Remember in school when the least popular subject was Math? Well, the grown up equal to that is money, more specifically taxes.  Our country has a problem with financial literacy, which means they don’t have a shot at understanding their tax return, without a good amount of effort.  Even worse, some see it as an ATM machine.  I’m here to tell you that your refund is not free money.  In non-professional terms, your tax return is nothing more than a formula that decides if you’ve paid enough taxes yet this year.  Without making this a “How To” on tax preparation, this is my attempt to debunk common misconceptions and easily understandable concepts most shy away from.

Your Tax Return is not an ATM

Right around March or April, a common mindset begins to take hold.  People start planning how they are going to spend their tax refund.

First, they are depending on a figure of money they aren’t sure they are getting.  As noted before, most people don’t understand the tax return formula, so how could they know they are getting a refund?  It’s quite possible that a small detail in their life or employment can tip the scales into having them owe some money at the end of the year.  I wish that scene upon no accountant.

Second, they are giving an interest free loan to the government.  Any refund you may be getting is just money that’s being taken from your paycheck each week and held on your behalf.  With the rise of fraudulent filings, it’s very possible that refunds may be delayed.  It’s much more financially savvy to speak to your accountant or payroll department and make sure you’re not waiting for your money in April.

Why do they get a bigger refund? We do the same thing!

Accountant’s ears begin to smoke when this question is asked.  While it may be true that you’re both waitresses with 2 kids, a house, and husband in law enforcement, it doesn’t mean your tax situation is the same.  For instance, you may have filled out your W-4 forms differently (this is the form that elects how much money is withheld from your paycheck).  The ages of your kids, whether they go to daycare or college can make a difference.  The deal you got on your house, as well as many other slight employment issues can influence a tax situation greatly.  Comparing yourself to another individual isn’t a good idea, we are all on our own journey.

Why you should pay a tax professional

Every year, I run into the guy or girl who wants to do their own tax return.  That is fine, if you’re going to take a course and go through each line with a fine tooth comb.  In reality, most of these individuals are buying turbo tax and answering multiple choice questions until it automatically populates your return.  The results of this exercise is simply to input numbers onto the form, it doesn’t give you the benefit of the trained eye review.  It’s true, you shouldn’t pay anyone to do that.  What you should pay them for is to take aggressive positions.  A good tax professional can draw from years of historical experience dealing with clients and the IRS.  This is not a suggestion to lie or embellish your numbers, I’m simply stating that there are grey areas where one can be aggressive.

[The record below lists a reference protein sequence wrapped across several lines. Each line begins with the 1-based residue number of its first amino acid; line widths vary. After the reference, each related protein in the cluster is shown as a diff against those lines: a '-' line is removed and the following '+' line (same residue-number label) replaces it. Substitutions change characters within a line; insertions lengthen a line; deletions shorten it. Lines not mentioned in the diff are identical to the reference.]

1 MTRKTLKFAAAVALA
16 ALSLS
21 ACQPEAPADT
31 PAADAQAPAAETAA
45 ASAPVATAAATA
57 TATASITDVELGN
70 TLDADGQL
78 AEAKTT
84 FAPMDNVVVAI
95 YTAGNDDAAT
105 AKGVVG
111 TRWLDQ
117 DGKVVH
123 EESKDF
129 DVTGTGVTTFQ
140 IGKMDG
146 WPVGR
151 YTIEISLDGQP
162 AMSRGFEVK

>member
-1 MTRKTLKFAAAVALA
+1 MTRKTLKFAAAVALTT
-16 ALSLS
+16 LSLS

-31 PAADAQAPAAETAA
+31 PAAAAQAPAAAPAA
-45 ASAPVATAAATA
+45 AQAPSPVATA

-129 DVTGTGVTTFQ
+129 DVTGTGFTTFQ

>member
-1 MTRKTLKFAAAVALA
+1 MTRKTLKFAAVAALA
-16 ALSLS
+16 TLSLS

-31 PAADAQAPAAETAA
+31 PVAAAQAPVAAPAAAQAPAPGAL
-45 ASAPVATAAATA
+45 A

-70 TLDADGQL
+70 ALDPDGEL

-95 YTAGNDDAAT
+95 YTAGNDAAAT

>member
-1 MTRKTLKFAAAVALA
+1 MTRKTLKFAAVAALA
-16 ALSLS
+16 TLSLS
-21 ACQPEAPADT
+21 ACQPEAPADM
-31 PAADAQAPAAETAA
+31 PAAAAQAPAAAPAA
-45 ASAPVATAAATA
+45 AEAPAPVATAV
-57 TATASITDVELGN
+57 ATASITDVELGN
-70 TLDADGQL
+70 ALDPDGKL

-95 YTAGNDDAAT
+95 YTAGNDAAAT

Are you liable for mistakes or misstatements?

Well, as normally the case in taxation, it depends.  As a general rule, you are liable for any information given to your accountant and he or she is liable for how they are used.  For example, if you tell your accountant that you had an extra 10K of business expenses that doesn’t exist, that is on you.  That being said, if you told him or her you had 20K of business expenses and upon your review they embellished to 30K, that is on them.  For that reason, take a copy of what you give and save all your emails.  Personally, I prefer providing everything through email because it is permanent digital evidence of any information exchange.

Save money of tax preparation

Most accountants charge by the time they spend doing your return.  It would be wise for you to be somewhat knowledgeable on what to provide.  In my years as a tax preparer, I remember shoe boxes (sometimes two or three) full of information irrelevant to the process.  If you are one of these people, your accountant will spend more time preparing your return.  Save your money!

You can’t deduct just anything

To follow up on the last point, most people just don’t know.  It’s not their fault school doesn’t teach tax.  Take a second and read this article for common overlooked tax deductions.

All in all, educate yourself on the basic process of your own tax situation and its basic process.  It will only be a step toward further self-improvement.  Not to mention the years you’ll add to your accountant’s life.

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Eric Estevez is a freelance writer, blogger, finance coach, and tax accountant. He has been training in the grappling art of Brazilian Jiu-Jitsu since 2010, currently holding the rank of Purple Belt. JiuJitsuFinance.com combines his passion and life's work where he teaches you how to do Financial Jiu-Jitsu! The blog focuses on financial literacy, as well as current financial issues for all ages.

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